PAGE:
Actually, I'm succumbing to hyperbole, here. Authors don't have to be freaks to make it often, one intriguing hook (plus, in most cases, a decent book) is all it takes. People love to tell and retell J. K. Rowling's welfare-mom-to-rolling-in-it tale. They're fascinated by Laura Hillenbrand's struggle with chronic fatigue syndrome as she was working on Seabiscuit. When Al Gore's daughter, Kristen, wrote Sammy's Hill, her proximity to the inner sanctum of politics spawned an instant flurry of articles. There's just something about the story-behind-the-story that speaks to the hungry little voyeurs inside us all.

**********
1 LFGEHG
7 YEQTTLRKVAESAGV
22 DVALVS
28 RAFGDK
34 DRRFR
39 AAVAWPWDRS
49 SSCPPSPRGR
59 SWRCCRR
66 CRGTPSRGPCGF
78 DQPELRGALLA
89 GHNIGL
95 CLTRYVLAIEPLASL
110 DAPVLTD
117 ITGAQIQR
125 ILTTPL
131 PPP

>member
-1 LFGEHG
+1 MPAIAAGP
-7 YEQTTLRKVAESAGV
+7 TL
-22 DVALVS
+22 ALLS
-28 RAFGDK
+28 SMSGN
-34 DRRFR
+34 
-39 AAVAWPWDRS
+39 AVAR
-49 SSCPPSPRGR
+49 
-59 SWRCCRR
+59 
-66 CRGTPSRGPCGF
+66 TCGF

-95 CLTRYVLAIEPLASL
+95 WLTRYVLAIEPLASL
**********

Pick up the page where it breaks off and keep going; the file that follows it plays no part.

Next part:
I'd guess being a writer wasn't always this way, but I know it's easy for the historically ignorant to sentimentalize the past. My generation (more or less X, in case you're wondering) has an obvious disregard for the past we're the ones who coined the convenient phrase "back in the day," which applies to anything that happened before the momentous occasion of our own births. I count myself as guilty as the next guy when it comes to ignoring the details of my literary ancestors' lives, but in my romantic, sepia-toned fantasies of the past, all writers had to do was string lovely sentences together. Then again, when I consider the ones with staying power, most of them had something that would please a publicist. Hemingway was impossibly masculine, rugged, and outdoorsy; London photographed like a sad-eyed movie star; and Sylvia Plath was out of her mind. I'm mildly cheered by the idea that all Dorothy Parker and her cohorts had to do was drink themselves into oblivion on a daily basis at the Algonquin. Unfortunately, I doubt this approach will work for me. My friends just aren't famous or witty enough for anyone to take notice when we get drunk together. Also, I live in a town comprised solely of a bar and a gas station; Hopper's Corner, with its Shania Twain-heavy jukebox, is a far cry from the Algonquin. Even if my liver could handle the strain, I doubt anything truly historical would come of it.